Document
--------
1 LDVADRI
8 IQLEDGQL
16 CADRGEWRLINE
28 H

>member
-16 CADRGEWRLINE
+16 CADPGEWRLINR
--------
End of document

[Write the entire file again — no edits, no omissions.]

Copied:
1 LDVADRI
8 IQLEDGQL
16 CADRGEWRLINE
28 H

>member
-16 CADRGEWRLINE
+16 CADPGEWRLINR